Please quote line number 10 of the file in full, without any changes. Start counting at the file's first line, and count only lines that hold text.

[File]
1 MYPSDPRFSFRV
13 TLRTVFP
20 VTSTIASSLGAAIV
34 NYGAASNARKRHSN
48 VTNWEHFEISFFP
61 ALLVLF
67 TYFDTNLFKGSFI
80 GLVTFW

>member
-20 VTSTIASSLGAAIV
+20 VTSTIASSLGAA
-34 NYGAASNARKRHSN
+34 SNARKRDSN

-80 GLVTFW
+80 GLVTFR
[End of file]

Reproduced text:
-20 VTSTIASSLGAAIV